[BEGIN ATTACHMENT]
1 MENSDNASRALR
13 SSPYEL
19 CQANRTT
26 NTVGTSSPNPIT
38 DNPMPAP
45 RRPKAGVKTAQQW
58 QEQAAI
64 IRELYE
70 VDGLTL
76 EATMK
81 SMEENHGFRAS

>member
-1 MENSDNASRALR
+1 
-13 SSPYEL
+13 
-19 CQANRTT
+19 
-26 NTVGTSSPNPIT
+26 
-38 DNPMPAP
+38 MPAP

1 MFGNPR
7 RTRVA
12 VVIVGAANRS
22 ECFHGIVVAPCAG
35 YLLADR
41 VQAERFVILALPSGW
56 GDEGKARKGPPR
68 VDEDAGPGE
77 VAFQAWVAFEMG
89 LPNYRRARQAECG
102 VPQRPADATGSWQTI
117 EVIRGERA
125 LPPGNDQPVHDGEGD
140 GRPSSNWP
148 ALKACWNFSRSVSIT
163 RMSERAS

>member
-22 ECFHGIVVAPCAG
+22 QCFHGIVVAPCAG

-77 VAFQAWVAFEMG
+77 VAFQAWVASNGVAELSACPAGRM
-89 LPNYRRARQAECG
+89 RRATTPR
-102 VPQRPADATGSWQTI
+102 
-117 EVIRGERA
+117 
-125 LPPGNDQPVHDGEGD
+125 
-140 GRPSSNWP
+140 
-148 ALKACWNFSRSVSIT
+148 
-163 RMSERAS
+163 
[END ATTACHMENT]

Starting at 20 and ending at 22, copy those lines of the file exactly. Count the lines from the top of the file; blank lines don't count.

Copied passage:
+26 
-38 DNPMPAP
+38 MPAP